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To make my application multilingual I'm wondering if there are big advantages to GNU's gettext or if there are big disadvantages of building your own 'library'.

Also if 'build your own' is more advised, what are the best practices? Obviously they have to be stored in the database, I doubt I wanna work with flat files, so at some point I'm better off caching them, how should I go about this?

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you say caching them, where.. flat file maybe. –  RobertPitt Mar 25 '11 at 16:06
    
Haha, touché. But I meant having my catalogue in flat files. –  Gerben Jacobs Mar 25 '11 at 16:17
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2 Answers

up vote 2 down vote accepted

The gettext extension has some quirks.

  • It keeps translation strings in memory, and thus can necessitate a restart (under the mod_php runtime that is) when catalogs are updated.
  • The gettext API wasn't really designed for web apps. (It looks for environment variables and system settings. You have to spoon feed the Accept-Language header.)
  • Many people run into problems setting it up.
  • On the other hand there is more tool support for gettext.

You will almost always have less trouble with a handicrafted solution. But that being said, the gettext API is unbeatable in conciseness. _("orig text") is more or less the optimal interface for translating text.

If you want to code something up yourself, I recommend you concentrate on that.

  • Use a simple function name. In lieu of _() a few php apps use the double underscore __(). Don't adopt any library that makes it cumbersome to actually use translated strings. (E.g. if using Zend Framework, always write a wrapper function.)
  • Accept raw English text as input. Avoid mnemonic translation keys (e.g. BTN_SUBMT)
  • Do not under no circumstances use the database for translation catalogues. Those texts are runtime data, not application data. (For a bad example see osCommerce.)

You can often get away with PHP array scripts lang/nl.php containing nothing but $text["orig english"] = "dutch here";, which are easy to utilize from whatever access method you use.

Also avoid pressing everything into that system. Sometimes it's unavoidable to adopt a second mechanism for longer texts. I for example used template/mail.EN.txt for bigger blobs.

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I agree. On the other hand, gettext is almost the ''de facto'' standard regarding the tools that benefit from it : PO editors, xgettext and msgmerge are really, really handy tools when it comes to managing translations. –  Artefact2 Mar 25 '11 at 16:19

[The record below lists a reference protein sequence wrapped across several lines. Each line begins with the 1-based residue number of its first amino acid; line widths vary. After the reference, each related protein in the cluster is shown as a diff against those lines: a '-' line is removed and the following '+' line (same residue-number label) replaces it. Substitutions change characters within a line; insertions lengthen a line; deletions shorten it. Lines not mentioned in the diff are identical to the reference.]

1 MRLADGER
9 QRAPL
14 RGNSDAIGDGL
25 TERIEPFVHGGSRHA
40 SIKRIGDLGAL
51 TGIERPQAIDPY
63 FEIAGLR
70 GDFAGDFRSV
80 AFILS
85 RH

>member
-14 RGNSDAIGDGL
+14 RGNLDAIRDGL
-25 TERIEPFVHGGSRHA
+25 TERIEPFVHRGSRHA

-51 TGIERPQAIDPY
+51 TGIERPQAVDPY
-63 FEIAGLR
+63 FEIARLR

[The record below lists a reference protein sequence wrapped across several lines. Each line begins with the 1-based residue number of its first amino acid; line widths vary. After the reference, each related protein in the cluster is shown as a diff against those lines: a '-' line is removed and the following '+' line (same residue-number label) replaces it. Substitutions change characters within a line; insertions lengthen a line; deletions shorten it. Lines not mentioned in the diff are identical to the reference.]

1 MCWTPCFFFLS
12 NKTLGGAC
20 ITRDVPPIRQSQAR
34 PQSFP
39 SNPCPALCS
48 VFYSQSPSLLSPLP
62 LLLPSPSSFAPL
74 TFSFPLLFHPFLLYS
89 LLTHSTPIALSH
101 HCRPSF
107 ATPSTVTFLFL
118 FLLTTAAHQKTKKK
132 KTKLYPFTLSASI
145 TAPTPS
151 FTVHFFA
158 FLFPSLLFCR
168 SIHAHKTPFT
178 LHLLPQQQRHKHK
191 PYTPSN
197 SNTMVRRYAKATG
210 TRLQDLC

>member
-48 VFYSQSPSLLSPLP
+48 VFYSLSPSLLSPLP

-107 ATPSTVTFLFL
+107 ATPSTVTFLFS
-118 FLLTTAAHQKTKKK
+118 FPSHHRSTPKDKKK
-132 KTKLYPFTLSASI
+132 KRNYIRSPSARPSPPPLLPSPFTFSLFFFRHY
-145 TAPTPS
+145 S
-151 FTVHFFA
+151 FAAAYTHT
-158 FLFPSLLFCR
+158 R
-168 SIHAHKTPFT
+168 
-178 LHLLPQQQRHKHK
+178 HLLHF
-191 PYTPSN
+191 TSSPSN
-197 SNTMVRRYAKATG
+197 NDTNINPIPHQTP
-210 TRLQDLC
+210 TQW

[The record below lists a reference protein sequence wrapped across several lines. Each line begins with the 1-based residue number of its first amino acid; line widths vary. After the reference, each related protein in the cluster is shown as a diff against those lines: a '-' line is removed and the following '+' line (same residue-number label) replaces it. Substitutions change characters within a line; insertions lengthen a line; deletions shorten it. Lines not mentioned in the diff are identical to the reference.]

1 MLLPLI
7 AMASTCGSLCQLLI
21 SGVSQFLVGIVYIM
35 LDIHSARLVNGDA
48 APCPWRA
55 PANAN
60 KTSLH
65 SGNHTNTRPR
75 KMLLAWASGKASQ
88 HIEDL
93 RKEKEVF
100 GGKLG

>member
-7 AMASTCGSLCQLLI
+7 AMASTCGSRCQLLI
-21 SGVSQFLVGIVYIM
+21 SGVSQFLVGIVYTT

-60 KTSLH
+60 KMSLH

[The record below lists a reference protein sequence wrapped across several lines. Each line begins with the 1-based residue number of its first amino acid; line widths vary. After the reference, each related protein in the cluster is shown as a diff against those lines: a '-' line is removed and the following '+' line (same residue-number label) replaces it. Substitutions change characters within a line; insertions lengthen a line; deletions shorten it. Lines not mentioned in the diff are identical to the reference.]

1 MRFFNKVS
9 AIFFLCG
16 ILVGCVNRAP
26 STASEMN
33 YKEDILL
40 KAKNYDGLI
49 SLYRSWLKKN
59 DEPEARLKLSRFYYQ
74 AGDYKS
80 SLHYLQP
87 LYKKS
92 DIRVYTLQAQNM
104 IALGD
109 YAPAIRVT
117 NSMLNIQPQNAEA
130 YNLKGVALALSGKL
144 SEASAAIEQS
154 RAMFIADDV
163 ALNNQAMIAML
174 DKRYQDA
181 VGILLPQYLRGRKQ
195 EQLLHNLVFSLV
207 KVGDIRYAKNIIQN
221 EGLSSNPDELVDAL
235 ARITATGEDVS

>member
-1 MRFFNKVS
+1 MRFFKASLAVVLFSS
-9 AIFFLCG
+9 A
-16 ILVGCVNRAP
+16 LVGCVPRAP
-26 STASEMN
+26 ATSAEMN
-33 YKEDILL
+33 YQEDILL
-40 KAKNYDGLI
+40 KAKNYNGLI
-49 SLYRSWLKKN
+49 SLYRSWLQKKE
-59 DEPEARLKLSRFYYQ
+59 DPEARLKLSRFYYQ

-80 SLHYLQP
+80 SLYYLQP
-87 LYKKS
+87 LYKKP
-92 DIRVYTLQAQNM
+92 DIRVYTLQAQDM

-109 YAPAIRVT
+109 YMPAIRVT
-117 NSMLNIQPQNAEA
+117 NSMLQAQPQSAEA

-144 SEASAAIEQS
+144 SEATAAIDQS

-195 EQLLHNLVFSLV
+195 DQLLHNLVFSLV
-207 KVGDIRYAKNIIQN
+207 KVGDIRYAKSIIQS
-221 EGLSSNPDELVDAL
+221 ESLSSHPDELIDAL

Thanks for your elaborative answer, one question though. Why are indexes like "BTN_SUBMIT" wrong? –  Gerben Jacobs Mar 25 '11 at 16:20
    
@Gerben Jacobs: They are not wrong per se. But looking back, I wish I had avoided this scheme. It's a quite typical PHP approach to define("TEXT_BTN_NAME", "Button Name"). But that makes it much harder to later transition to other systems, and foremost makes the source code a bit less readable. Using abbreviations is often based on the false assumption that you want to change text content all the time. In practice that's not the case. Write your app, and translate it at the end. It's simpler to do that all at once and not gradually. But otherwise there's no real technical problem with ABBRV. –  mario Mar 25 '11 at 16:44
    
I prefer translation keys because when you want to change the English translation, you have to replace it in a LOT of places. Also, translation keys can contain meta information about the purpose/intended use of the translation string. –  Blaise Aug 13 '11 at 19:43
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Gettext is not thread-safe.

Before deciding to implement your own I suggest you take a look at Zend_Translate. It has native support for a gettext adapter, as well as TMX, CSV, INI, Array and more formats. It should also be easy enough to write your own adapter if your preferred format isn't supported, such as database storage.

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FYI: setlocale and hence gettext isn't thread-safe because environment variables are not thread-safe. Sounds like a good idea for adding a new proxy-environment API though. –  Steve-o May 6 '11 at 16:16
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gettext is not thread safe but it doesn't matter in many cases: stackoverflow.com/questions/1646249/…. Zend-translate is nice, but fat and definately way slower than PHP's built-in module. –  Stann Jul 17 '11 at 20:45
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